Osho devised his six step, one hour practice to allow us to physically and mentally discharge the negativity first  – steps 1-3 – which then allows us to have the undistracted presence of no-mind needed to experience the peaceful bliss that comes after, during Dynamic’s last three steps. All done to music.
As one who had used marijuana to both periodically stimulate and calm myself down, I found it amazing that some wild practice could do so much more for me in just one hour – and without the negative, next day after-affects of coming down from chemically-induced, temproary escapes. What goes up must come down. 

“Don’t just get high, be high.” 
-Ram Dass

Liquid Dynamic is an in-water meditation for individuals or groups. Ideally, this meditation is best done in large groups of people, but is also effective when done alone, where there are no observers around who might inhibit your ability to totally let go. 
From my own experience with doing Osho’s Dynamic Meditation – almost daily for many weeks during 1980-81 – I found that the physical and psychological release of all my pent up anger and frustration was just what I needed at that time. My calves and ankles hurt, and I sometimes lost my voice for awhile, but it was worth it.
I got to experience this meditation in groups of 3 to 500 – in soundproof rooms, and in the middle of a 64,000 acre commune, respectively. Everyone wore a blindfold and minimal clothing, while the music blasted – which allowed us all to anonymously let go, discharge our negative energy, without concern for who might hear our individual cathartic cries. It allowed us to safely discharge our negativity without abusing others, as we – especially women – had never been allowed to safely do else-where before. Hearing (while not seeing) the hearty discharges coming from others is both motivating and contagious, just like laughter is contagious, which is why I prescribe that Dynamic Meditation is best done in groups.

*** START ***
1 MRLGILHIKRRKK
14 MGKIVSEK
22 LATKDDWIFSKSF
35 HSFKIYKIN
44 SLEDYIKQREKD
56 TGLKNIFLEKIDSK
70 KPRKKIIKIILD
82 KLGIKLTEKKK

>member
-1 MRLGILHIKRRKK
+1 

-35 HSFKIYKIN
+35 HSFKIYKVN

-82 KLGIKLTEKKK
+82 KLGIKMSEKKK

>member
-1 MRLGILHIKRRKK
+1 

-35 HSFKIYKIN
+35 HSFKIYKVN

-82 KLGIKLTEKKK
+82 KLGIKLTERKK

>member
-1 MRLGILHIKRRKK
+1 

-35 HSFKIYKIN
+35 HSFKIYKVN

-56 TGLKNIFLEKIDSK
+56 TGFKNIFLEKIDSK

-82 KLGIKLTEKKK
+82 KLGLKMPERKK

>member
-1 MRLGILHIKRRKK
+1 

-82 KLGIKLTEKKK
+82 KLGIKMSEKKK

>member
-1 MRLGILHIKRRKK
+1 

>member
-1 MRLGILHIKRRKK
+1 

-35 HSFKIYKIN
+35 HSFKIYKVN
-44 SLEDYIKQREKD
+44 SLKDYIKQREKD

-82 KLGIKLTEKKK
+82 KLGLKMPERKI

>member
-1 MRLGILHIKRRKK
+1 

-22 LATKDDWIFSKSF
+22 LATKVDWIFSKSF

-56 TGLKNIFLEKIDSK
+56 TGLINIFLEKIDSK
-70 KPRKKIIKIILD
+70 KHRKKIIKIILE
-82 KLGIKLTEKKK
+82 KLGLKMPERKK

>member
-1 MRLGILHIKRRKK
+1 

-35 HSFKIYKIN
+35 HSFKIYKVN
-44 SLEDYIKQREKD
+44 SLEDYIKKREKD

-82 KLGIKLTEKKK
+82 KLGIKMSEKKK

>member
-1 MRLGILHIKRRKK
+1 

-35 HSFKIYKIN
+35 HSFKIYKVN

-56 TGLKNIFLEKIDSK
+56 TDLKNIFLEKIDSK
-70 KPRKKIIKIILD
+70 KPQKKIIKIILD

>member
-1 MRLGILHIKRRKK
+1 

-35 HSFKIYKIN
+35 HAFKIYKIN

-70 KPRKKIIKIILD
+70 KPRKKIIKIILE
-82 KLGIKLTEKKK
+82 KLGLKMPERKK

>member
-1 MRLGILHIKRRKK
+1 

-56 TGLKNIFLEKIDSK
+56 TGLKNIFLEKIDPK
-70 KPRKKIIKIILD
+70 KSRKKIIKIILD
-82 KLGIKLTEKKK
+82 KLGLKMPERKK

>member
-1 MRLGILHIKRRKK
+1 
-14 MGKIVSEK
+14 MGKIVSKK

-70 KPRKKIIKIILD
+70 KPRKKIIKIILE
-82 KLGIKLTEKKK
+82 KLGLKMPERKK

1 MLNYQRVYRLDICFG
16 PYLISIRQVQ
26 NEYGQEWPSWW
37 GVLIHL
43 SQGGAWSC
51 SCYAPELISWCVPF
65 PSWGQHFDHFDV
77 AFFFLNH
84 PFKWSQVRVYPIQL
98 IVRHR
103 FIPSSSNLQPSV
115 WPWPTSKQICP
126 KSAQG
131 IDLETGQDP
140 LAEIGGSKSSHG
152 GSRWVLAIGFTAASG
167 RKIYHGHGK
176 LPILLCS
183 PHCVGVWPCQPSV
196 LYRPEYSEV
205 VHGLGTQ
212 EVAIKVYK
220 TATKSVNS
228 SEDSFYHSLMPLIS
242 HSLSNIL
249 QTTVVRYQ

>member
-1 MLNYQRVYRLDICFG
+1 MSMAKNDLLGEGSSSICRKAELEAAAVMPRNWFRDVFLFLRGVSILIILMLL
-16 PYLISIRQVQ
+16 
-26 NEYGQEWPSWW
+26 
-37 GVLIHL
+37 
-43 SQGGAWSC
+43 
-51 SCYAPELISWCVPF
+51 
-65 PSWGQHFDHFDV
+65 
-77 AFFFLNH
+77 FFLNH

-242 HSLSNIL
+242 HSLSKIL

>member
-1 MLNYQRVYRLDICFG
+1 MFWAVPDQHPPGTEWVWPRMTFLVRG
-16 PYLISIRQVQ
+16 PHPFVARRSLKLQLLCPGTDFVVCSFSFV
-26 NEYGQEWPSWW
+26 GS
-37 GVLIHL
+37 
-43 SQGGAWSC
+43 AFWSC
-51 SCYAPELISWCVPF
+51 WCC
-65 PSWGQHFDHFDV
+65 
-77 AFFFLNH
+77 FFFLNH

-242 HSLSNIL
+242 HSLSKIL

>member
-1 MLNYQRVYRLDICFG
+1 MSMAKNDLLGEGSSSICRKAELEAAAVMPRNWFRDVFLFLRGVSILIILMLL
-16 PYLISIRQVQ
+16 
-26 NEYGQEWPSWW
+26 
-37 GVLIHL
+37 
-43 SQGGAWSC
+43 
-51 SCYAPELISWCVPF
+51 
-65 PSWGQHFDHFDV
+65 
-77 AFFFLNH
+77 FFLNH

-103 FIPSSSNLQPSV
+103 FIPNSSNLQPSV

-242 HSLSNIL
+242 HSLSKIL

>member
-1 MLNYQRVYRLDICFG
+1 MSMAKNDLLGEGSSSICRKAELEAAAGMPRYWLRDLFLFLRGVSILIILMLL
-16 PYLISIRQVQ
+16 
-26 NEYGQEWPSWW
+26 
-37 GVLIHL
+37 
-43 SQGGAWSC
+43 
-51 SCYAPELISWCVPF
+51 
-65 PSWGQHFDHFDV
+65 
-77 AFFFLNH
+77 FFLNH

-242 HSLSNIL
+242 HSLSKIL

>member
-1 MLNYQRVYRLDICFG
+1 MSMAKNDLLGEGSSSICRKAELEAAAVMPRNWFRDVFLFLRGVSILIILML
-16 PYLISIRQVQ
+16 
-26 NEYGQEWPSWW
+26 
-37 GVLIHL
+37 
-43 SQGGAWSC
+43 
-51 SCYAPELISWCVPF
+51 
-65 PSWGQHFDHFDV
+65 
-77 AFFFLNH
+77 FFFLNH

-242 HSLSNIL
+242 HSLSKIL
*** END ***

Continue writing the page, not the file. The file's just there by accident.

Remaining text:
Listening to 500 courageous, screaming people also made me laugh, because it sounded like we were in some kind of mental institution, which is why it is so important that this practice be done in the right place, so no one becomes inhibited due to inadequate facilities. Such inhibitions will totally negate Dynamic’s purpose and deny all participants the full release they came for.
One hour after we had all begun the practice, every one of us was as calm and relaxed and loving as if we had all been tranquilized with drugs. It was truly amazing and did wonders, especially for those of us who had grown up repressed. Where else could we possibly scream out our primal screams1 without judgment or abusing others? Where else could we release our frustrations, or bottled-up hurts converted to anger, without being penalized?